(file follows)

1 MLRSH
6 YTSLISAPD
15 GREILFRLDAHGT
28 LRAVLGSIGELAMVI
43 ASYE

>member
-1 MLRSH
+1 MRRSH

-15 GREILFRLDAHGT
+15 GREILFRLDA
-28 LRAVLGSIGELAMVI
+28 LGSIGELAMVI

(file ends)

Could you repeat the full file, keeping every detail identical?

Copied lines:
1 MLRSH
6 YTSLISAPD
15 GREILFRLDAHGT
28 LRAVLGSIGELAMVI
43 ASYE

>member
-1 MLRSH
+1 MRRSH

-15 GREILFRLDAHGT
+15 GREILFRLDA
-28 LRAVLGSIGELAMVI
+28 LGSIGELAMVI